China's economy will remain strong despite the current global financial crisis, but its leaders should not assume that the crisis is a failure of capitalism, concluded Albert Keidel in a speech before the U.S.-China Business Council last week. Both the United States and China can learn from the crisis to improve their political and economic systems.
As world leaders prepare for next month’s international financial summit, critics remain skeptical about how quickly the IMF and the World Bank can actually adapt to the 21st century. Yet the mere fact that the upcoming summit will include leaders from the G20—rather than just the G7, as tradition would have it—suggests that the world is moving toward an unprecedented new financial order.
Today's financial crisis in America looks remarkably like the crisis that struck Japan 20 years ago, when a stock market meltdown exposed years of speculative lending, mostly dependent on real estate, and led to an economic collapse. The United States can take lessons from the Japanese experience as it attempts to engineer its own recovery.
In this phase of the financial crisis, struggling countries are looking to rising powers for help, rather than turning to the conditional aid traditionally offered by the IMF. This trend highlights the shifting global financial order and indicates that emerging powers will undoubtedly play a larger role as the international community attempts to define a new global financial system.
A key factor in Sunday’s national Russian elections was that parties lacking State Duma representation were denied registration. This is part of the current Kremlin strategy to purge the political field. But the grim economic situation makes this effort, and the election of deputies doing little more than passing along instructions from the top, morally obsolete.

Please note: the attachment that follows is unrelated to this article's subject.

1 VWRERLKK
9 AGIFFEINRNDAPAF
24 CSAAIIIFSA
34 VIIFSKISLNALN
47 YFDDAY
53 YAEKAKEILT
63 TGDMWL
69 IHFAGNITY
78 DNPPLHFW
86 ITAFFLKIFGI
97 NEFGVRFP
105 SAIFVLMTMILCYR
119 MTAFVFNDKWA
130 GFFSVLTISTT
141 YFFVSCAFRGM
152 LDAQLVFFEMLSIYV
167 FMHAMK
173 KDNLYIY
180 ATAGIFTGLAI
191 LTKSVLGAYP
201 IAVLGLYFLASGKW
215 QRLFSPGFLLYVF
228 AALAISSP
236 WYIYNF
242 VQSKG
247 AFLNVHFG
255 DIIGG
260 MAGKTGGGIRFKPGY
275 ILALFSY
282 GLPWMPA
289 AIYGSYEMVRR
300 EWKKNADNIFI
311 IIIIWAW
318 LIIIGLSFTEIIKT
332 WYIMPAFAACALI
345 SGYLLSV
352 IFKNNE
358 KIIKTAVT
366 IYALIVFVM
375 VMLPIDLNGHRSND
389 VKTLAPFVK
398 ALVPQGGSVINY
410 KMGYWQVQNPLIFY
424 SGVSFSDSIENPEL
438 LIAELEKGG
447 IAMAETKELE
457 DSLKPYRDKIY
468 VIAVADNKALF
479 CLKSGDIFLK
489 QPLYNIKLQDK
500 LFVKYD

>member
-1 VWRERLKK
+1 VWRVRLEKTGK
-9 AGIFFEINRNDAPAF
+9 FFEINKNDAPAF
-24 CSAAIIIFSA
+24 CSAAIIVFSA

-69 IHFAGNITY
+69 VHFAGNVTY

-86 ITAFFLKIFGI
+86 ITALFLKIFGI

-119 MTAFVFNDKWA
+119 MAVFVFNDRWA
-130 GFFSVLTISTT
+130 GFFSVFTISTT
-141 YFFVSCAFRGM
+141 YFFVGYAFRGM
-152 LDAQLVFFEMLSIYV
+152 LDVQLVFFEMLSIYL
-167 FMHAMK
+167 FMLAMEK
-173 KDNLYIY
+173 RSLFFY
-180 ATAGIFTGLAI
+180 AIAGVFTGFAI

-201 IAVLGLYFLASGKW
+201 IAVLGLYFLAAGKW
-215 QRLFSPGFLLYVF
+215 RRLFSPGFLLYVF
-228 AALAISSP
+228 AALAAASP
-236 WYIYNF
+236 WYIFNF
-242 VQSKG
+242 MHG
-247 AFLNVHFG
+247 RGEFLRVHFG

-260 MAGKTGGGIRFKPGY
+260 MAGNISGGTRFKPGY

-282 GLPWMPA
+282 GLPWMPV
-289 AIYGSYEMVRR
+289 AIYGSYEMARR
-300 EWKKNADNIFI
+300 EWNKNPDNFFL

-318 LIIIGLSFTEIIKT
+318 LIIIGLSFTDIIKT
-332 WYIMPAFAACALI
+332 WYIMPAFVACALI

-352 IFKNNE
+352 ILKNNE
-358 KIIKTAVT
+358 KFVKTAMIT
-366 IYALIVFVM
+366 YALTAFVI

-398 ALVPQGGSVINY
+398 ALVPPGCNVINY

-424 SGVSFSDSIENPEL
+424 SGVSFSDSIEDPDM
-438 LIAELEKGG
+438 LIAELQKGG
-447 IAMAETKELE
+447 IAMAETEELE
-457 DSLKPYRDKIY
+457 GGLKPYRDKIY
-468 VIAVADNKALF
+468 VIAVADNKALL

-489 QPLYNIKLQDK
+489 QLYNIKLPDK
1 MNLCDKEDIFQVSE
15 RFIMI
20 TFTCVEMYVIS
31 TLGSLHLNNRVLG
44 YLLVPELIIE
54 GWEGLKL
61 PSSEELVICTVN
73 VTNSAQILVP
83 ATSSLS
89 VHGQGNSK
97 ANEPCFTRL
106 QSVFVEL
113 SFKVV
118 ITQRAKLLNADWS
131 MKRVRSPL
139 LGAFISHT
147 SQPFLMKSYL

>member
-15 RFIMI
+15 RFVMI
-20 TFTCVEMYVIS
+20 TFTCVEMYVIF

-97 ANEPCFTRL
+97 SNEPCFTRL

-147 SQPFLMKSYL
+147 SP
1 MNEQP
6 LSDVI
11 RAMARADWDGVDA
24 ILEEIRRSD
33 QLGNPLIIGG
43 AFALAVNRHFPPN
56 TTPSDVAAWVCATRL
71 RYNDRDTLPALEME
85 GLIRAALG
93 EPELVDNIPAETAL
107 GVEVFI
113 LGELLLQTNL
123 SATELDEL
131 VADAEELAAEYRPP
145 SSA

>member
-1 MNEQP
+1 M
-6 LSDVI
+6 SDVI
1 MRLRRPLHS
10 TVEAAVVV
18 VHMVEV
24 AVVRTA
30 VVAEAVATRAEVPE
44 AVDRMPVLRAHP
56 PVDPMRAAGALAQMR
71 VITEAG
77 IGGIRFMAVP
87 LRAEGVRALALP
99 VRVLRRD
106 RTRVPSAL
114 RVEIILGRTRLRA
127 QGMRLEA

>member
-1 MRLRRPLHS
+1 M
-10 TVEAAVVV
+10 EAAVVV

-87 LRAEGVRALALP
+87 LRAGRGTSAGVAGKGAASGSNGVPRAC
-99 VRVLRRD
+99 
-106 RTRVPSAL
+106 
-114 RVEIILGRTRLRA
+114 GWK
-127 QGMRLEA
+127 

Although no one can yet predict the full implications of the financial crisis, it may have a silver lining for the U.S. if it is able to maintain its position of power while learning valuable lessons in humility. In the future, the U.S. may be more cautious about taking on massive debt, less reckless with its military spending, and more willing to cooperate on global problems.
The United States is witnessing, at least temporarily, the collapse of effective liquidity for the complex financial instruments that have long been used to conduct transactions. But the real crisis is a Keynesian downward spiral, whereby declining consumption and declining investment reinforce each other.
As the economic crisis unfolds, the drama of impending calamity has spurred politicians to take action without fully understanding the crisis. Nobody knows if the bailout will work, and moreover, it fails to address any of the underlying economic problems that we face. Moving forward, our leaders must exercise much more thought and caution in addressing this wide array of economic challenges.
While the attacks of September 11, 2001 scarred the U.S. deeply, the current financial crisis may prove to have more lasting ramifications. Historians are more likely to see the economic crisis as a true global watershed: as the era of pure neoliberal economics abruptly ends, the U.S. must now decide whether to embrace a new American capitalism and accept greater government involvement.
While the attacks of September 11, 2001 scarred the U.S. deeply, the current financial crisis may prove to have more lasting ramifications than 9/11. Historians are more likely to see the economic crisis as a true global watershed: as the era of pure neoliberal economics abruptly ends, the U.S. must now decide whether to embrace a new American capitalism and accept greater government involvement.